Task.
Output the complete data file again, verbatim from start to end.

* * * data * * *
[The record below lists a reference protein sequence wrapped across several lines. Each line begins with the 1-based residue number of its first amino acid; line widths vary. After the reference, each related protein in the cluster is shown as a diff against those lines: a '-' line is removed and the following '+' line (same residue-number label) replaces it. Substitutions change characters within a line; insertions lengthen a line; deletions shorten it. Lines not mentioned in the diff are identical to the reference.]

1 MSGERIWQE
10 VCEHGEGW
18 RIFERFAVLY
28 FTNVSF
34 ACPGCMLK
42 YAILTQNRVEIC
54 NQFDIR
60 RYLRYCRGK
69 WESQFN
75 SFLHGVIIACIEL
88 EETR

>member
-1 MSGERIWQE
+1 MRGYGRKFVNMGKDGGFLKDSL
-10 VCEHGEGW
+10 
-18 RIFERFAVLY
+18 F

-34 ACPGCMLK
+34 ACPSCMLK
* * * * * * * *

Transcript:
[The record below lists a reference protein sequence wrapped across several lines. Each line begins with the 1-based residue number of its first amino acid; line widths vary. After the reference, each related protein in the cluster is shown as a diff against those lines: a '-' line is removed and the following '+' line (same residue-number label) replaces it. Substitutions change characters within a line; insertions lengthen a line; deletions shorten it. Lines not mentioned in the diff are identical to the reference.]

1 MSGERIWQE
10 VCEHGEGW
18 RIFERFAVLY
28 FTNVSF
34 ACPGCMLK
42 YAILTQNRVEIC
54 NQFDIR
60 RYLRYCRGK
69 WESQFN
75 SFLHGVIIACIEL
88 EETR

>member
-1 MSGERIWQE
+1 MRGYGRKFVNMGKDGGFLKDSL
-10 VCEHGEGW
+10 
-18 RIFERFAVLY
+18 F

-34 ACPGCMLK
+34 ACPSCMLK